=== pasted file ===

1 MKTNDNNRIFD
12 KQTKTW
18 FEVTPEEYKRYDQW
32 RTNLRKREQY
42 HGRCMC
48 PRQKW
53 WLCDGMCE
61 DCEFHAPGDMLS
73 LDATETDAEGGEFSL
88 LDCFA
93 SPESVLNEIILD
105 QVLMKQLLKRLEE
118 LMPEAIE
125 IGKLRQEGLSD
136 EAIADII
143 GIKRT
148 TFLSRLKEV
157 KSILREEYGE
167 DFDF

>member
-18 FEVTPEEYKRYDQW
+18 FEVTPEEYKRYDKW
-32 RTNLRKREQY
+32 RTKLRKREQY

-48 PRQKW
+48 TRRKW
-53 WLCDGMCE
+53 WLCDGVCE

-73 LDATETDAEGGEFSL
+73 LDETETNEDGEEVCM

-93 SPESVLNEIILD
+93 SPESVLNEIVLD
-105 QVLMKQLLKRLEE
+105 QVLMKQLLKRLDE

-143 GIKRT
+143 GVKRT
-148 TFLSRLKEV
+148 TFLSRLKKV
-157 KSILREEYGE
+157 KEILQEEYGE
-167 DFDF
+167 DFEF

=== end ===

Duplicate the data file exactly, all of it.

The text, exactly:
1 MKTNDNNRIFD
12 KQTKTW
18 FEVTPEEYKRYDQW
32 RTNLRKREQY
42 HGRCMC
48 PRQKW
53 WLCDGMCE
61 DCEFHAPGDMLS
73 LDATETDAEGGEFSL
88 LDCFA
93 SPESVLNEIILD
105 QVLMKQLLKRLEE
118 LMPEAIE
125 IGKLRQEGLSD
136 EAIADII
143 GIKRT
148 TFLSRLKEV
157 KSILREEYGE
167 DFDF

>member
-18 FEVTPEEYKRYDQW
+18 FEVTPEEYKRYDKW
-32 RTNLRKREQY
+32 RTKLRKREQY

-48 PRQKW
+48 TRRKW
-53 WLCDGMCE
+53 WLCDGVCE

-73 LDATETDAEGGEFSL
+73 LDETETNEDGEEVCM

-93 SPESVLNEIILD
+93 SPESVLNEIVLD
-105 QVLMKQLLKRLEE
+105 QVLMKQLLKRLDE

-143 GIKRT
+143 GVKRT
-148 TFLSRLKEV
+148 TFLSRLKKV
-157 KSILREEYGE
+157 KEILQEEYGE
-167 DFDF
+167 DFEF